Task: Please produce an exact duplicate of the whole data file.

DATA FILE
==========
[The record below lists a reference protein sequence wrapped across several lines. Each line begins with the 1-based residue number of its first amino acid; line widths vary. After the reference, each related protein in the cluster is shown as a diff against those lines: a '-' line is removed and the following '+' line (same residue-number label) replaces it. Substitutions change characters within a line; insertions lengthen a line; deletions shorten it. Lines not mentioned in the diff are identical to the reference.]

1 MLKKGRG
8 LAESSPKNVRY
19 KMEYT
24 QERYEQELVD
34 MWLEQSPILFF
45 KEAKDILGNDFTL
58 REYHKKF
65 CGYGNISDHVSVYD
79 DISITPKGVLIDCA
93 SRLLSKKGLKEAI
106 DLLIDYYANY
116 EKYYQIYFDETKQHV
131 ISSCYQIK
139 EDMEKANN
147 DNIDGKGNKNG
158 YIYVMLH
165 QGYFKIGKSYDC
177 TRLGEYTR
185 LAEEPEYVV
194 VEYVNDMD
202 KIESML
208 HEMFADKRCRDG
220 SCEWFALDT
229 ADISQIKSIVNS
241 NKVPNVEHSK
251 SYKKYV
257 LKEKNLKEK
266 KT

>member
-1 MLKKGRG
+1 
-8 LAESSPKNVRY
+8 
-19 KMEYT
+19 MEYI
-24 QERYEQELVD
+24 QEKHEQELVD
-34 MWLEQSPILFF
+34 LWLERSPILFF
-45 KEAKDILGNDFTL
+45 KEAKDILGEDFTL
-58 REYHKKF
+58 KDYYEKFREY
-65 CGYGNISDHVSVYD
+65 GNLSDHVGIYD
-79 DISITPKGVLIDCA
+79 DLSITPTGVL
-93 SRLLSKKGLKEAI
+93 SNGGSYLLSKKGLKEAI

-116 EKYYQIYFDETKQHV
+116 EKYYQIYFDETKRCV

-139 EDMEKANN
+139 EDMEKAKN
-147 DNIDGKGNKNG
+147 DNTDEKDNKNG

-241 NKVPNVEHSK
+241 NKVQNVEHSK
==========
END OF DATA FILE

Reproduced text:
[The record below lists a reference protein sequence wrapped across several lines. Each line begins with the 1-based residue number of its first amino acid; line widths vary. After the reference, each related protein in the cluster is shown as a diff against those lines: a '-' line is removed and the following '+' line (same residue-number label) replaces it. Substitutions change characters within a line; insertions lengthen a line; deletions shorten it. Lines not mentioned in the diff are identical to the reference.]

1 MLKKGRG
8 LAESSPKNVRY
19 KMEYT
24 QERYEQELVD
34 MWLEQSPILFF
45 KEAKDILGNDFTL
58 REYHKKF
65 CGYGNISDHVSVYD
79 DISITPKGVLIDCA
93 SRLLSKKGLKEAI
106 DLLIDYYANY
116 EKYYQIYFDETKQHV
131 ISSCYQIK
139 EDMEKANN
147 DNIDGKGNKNG
158 YIYVMLH
165 QGYFKIGKSYDC
177 TRLGEYTR
185 LAEEPEYVV
194 VEYVNDMD
202 KIESML
208 HEMFADKRCRDG
220 SCEWFALDT
229 ADISQIKSIVNS
241 NKVPNVEHSK
251 SYKKYV
257 LKEKNLKEK
266 KT

>member
-1 MLKKGRG
+1 
-8 LAESSPKNVRY
+8 
-19 KMEYT
+19 MEYI
-24 QERYEQELVD
+24 QEKHEQELVD
-34 MWLEQSPILFF
+34 LWLERSPILFF
-45 KEAKDILGNDFTL
+45 KEAKDILGEDFTL
-58 REYHKKF
+58 KDYYEKFREY
-65 CGYGNISDHVSVYD
+65 GNLSDHVGIYD
-79 DISITPKGVLIDCA
+79 DLSITPTGVL
-93 SRLLSKKGLKEAI
+93 SNGGSYLLSKKGLKEAI

-116 EKYYQIYFDETKQHV
+116 EKYYQIYFDETKRCV

-139 EDMEKANN
+139 EDMEKAKN
-147 DNIDGKGNKNG
+147 DNTDEKDNKNG

-241 NKVPNVEHSK
+241 NKVQNVEHSK